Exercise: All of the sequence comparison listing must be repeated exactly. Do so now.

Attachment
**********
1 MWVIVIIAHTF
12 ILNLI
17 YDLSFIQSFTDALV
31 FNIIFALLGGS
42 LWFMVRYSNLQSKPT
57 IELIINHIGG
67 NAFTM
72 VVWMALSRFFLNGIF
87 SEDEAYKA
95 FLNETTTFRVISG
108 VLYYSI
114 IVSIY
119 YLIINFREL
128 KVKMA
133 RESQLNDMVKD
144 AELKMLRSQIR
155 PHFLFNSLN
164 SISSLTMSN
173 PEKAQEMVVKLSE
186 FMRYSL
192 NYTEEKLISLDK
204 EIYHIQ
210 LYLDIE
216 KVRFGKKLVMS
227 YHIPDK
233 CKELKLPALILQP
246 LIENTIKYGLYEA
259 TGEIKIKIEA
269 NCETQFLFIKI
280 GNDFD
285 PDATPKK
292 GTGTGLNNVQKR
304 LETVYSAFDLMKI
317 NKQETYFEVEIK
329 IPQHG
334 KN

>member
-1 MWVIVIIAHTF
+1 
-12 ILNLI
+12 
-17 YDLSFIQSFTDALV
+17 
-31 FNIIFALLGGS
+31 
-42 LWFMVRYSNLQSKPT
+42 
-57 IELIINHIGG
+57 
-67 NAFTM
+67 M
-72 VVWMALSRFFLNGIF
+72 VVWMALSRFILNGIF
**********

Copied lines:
1 MWVIVIIAHTF
12 ILNLI
17 YDLSFIQSFTDALV
31 FNIIFALLGGS
42 LWFMVRYSNLQSKPT
57 IELIINHIGG
67 NAFTM
72 VVWMALSRFFLNGIF
87 SEDEAYKA
95 FLNETTTFRVISG
108 VLYYSI
114 IVSIY
119 YLIINFREL
128 KVKMA
133 RESQLNDMVKD
144 AELKMLRSQIR
155 PHFLFNSLN
164 SISSLTMSN
173 PEKAQEMVVKLSE
186 FMRYSL
192 NYTEEKLISLDK
204 EIYHIQ
210 LYLDIE
216 KVRFGKKLVMS
227 YHIPDK
233 CKELKLPALILQP
246 LIENTIKYGLYEA
259 TGEIKIKIEA
269 NCETQFLFIKI
280 GNDFD
285 PDATPKK
292 GTGTGLNNVQKR
304 LETVYSAFDLMKI
317 NKQETYFEVEIK
329 IPQHG
334 KN

>member
-1 MWVIVIIAHTF
+1 
-12 ILNLI
+12 
-17 YDLSFIQSFTDALV
+17 
-31 FNIIFALLGGS
+31 
-42 LWFMVRYSNLQSKPT
+42 
-57 IELIINHIGG
+57 
-67 NAFTM
+67 M
-72 VVWMALSRFFLNGIF
+72 VVWMALSRFILNGIF